Clean Water and Sanitation
Date of submission
Clean Water and Sanitation
Every human being on the planet has access to water, and it is a crucial element of our everyday life. Every human life form should be able to thrive on our planet because it has 70% water. Sadly, millions of people die each year owing to water, sanitation, and hygiene-related ailments, most of them children. These issues directly impact people’s ability to feed themselves. Clean water is generally defined as safe to drink and free of chemicals or other pollutants. For the water supply to be declared safe, it must be free of all sorts of germs and pathogens that might cause disease or even death. Drinking water must be free of contaminants and odors, and it must be of the purest quality. It is important to drink and provide water to loved ones to ensure that the water is safe to drink and healthy to consume.
The development of a neighborhood is greatly enhanced when residents have access to clean, safe water. Without water, all other development activities are impossible to contemplate. Community well-being and human growth and improvement can only be achieved when sanitation and hygiene are practiced in conjunction with a reliable source of clean water. Diarrhea can be reduced by simply cleaning your hands with soap and water. The amplified effects are considerably more significant when sanitation facilities and a steady clean water supply are used. Educated people are the future of their countries if they have access to clean water, proper sanitation, and proper hygiene (Tortajada, 2021).
Today, water pollution has become a big issue around the world. Several factors contribute to contaminated water, but the most common is human error. Industrial waste, radioactive waste, sewage, and marine garbage deposited straight into large bodies of water without treatment are some of the most significant contributors to water pollution. An individual’s health can be ruined by water-borne infections, which may even threaten their lives. E.coli infection, dysentery, salmonellosis, and typhoid are the most common bacterial infections linked to drinking or using tainted or polluted water.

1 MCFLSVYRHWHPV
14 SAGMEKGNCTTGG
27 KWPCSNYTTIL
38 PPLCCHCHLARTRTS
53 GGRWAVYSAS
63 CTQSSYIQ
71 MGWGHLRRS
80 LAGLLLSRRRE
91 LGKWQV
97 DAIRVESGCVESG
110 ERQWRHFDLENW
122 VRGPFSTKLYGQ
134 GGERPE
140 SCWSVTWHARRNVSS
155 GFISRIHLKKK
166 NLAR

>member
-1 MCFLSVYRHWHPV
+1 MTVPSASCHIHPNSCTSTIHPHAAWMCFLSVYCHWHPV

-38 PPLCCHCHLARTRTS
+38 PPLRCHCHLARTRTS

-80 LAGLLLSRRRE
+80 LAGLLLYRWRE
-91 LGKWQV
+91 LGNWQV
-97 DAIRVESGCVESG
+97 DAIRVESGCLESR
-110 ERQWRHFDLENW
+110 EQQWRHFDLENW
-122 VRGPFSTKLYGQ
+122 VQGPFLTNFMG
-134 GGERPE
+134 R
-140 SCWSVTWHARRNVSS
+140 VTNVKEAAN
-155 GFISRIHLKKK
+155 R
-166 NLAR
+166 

There are still 663 million people who do not have simple access to safe drinking water since 1990, yet more than six billion have. Around the world, more than a quarter of the population drinks contaminated water. Between 1990 and 2015, the percentage of the world’s population with better access to drinking water grew significantly. Water scarcity already threatens the lives of over forty percent of the world’s population, and that percentage is only going to climb. In river basins where water usage exceeds recharge, one billion people reside. Access to toilets and latrines is an issue for almost 2.4 billion people (Ritchie & Roser, 2021).
Wastewater from human activity is thrown into rivers and oceans without any pollution remediation over 80%. According to financial analysis, approximately 1,000 children die from diarrheal infections due to preventable water and sanitation issues. According to 2011 data, hydropower accounted for 16 percent of the world’s total electricity output. Nearly seventy percent of the water withdrawn from rivers, lakes, and aquifers is used for irrigation.
In conclusion, if water contamination is not addressed correctly, the costs will be enormous for both people and the economy. It is possible to provide clean drinking water to even the poorest people, thanks to the efforts of several organizations.
Komarulzaman, A., Smits, J., & de Jong, E. (2017). Clean water, sanitation and diarrhoea in Indonesia: Effects of household and community factors. Global public health, 12(9), 1141-1155.
Ritchie, H., & Roser, M. (2021). Clean Water and Sanitation. Our World in Data.
Tortajada, C. (2020). Contributions of recycled wastewater to clean water and sanitation Sustainable Development Goals. NPJ Clean Water, 3(1), 1-6.
Satterthwaite, D., & McGranahan, G. (2013). Providing clean water and sanitation. In State of the World 2007 (pp. 58-79). Routledge.